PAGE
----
Claudine Williams, Las Vegas casino legend, dies

John Smith at the Las Vegas Review Journal remembers the woman who reached for the glass ceiling, Las Vegas style:

Claudine Williams, a hard-working Louisiana girl who grew up to become a top Las Vegas casino executive and community philanthropist, has died after a lengthy illness. She was 88 years old.

Williams is recognized as the first woman in Nevada to lead a major casino, operating the Holiday Casino on the Strip for many years following the death of her husband, gambling pioneer Shelby Williams. In a rare husband and wife partnership, Shelby and Claudine operated the Silver Slipper until they sold it at a handsome profit to Howard Hughes in 1969.

After Shelby’s death in 1977, Claudine emerged as president and general manager of the Holiday, a first in Nevada for a woman.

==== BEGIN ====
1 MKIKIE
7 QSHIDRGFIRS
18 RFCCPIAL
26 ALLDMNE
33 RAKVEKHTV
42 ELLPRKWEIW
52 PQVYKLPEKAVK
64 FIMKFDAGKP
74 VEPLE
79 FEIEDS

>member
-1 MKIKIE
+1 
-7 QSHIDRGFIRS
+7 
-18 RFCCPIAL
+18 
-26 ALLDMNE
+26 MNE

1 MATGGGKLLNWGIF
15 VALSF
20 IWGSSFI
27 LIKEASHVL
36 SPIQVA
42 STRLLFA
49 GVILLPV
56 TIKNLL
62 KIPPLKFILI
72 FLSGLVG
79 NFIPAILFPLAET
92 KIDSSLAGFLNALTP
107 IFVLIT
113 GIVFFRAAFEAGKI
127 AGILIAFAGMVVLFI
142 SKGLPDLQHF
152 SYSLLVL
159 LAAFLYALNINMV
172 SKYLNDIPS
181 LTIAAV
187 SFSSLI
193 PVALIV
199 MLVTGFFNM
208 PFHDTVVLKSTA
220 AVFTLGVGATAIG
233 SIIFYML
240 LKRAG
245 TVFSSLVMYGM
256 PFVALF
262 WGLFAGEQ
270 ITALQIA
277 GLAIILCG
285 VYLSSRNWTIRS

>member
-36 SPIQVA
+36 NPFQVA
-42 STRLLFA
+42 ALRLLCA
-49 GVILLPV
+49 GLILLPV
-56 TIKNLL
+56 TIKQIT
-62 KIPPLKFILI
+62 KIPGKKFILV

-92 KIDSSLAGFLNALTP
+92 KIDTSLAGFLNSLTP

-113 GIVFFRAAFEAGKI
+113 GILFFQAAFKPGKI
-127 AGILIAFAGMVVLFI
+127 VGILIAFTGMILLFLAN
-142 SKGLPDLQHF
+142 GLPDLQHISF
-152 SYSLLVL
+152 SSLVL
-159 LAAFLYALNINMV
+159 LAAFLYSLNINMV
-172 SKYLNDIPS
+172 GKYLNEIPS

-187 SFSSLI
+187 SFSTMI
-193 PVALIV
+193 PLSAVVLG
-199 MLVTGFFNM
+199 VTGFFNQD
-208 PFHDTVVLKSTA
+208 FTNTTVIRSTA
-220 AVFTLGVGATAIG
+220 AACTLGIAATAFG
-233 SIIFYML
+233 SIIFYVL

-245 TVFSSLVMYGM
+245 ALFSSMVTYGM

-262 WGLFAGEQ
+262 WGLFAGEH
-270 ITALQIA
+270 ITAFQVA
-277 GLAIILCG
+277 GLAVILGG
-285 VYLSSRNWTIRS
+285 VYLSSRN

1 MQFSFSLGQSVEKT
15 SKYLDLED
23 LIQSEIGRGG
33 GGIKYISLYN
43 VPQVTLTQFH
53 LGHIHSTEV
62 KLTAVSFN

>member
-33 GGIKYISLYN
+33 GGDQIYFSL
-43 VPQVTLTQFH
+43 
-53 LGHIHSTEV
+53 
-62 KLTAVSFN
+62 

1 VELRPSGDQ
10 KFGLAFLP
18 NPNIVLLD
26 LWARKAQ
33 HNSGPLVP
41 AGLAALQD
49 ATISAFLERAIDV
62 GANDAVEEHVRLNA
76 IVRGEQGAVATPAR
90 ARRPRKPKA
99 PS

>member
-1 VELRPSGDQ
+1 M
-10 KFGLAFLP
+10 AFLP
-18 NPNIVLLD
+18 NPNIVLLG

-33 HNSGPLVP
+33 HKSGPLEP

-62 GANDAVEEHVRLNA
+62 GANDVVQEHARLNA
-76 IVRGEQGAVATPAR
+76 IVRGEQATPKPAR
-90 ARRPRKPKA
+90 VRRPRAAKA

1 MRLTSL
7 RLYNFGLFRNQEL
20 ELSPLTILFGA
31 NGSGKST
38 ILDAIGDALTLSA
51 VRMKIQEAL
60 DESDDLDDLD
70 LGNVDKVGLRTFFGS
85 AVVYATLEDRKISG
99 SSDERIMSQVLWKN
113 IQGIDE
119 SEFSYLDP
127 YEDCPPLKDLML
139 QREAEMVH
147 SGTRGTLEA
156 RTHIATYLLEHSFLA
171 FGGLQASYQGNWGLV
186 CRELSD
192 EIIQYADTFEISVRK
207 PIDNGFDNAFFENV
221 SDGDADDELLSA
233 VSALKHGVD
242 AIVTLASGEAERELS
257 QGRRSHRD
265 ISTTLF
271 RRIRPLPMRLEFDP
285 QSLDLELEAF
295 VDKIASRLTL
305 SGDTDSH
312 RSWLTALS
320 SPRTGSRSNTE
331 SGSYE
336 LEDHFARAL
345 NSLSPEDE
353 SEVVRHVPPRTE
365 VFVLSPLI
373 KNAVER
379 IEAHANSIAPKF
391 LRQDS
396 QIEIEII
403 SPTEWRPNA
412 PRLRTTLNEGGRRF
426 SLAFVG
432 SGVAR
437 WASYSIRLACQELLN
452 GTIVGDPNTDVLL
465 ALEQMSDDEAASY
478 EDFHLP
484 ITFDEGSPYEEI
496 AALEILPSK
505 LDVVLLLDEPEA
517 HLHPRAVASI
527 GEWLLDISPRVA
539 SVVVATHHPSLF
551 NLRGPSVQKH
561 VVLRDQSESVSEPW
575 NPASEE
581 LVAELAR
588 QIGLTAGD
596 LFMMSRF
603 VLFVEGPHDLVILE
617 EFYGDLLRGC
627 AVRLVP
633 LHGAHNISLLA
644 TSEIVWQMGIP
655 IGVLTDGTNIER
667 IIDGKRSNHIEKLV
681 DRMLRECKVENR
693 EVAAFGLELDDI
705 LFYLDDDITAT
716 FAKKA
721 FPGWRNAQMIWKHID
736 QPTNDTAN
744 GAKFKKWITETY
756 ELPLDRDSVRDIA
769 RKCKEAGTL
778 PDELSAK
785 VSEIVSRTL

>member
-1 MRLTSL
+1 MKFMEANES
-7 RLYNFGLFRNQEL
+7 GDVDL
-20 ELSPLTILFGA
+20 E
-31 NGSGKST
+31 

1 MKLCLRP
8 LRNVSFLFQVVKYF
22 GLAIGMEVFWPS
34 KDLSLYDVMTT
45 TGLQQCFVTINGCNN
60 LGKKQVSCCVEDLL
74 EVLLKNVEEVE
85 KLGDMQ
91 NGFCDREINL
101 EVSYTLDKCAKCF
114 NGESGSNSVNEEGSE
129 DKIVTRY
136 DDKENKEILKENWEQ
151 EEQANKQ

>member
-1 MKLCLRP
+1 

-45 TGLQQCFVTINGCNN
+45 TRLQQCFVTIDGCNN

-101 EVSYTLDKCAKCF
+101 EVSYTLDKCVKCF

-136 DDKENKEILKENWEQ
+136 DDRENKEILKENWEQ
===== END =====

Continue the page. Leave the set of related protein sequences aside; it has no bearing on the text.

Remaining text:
Claudine took her first job in the casino business at 15 in an effort to support her family. She soon did that and more and left high school before graduation. Many years later she would become known as one of UNLV’s most reliable donors.

He life at times was rough and tumble. She operated an after-hours night club before coming to Las Vegas, and once told me in an interview that she’d had to hock her own jewelry on more than one occasion in order to hold a piece of real estate.

According to Nevada’s official online encyclopedia, Williams in 1981 became the first woman in Nevada history to chair a bank board of directors when she took over the helm at American Bank of Commerce. More recently her generous donations to UNLV created dormitories and provided scholarships for a generation of students who received the educational break life’s circumstances denied her in youth.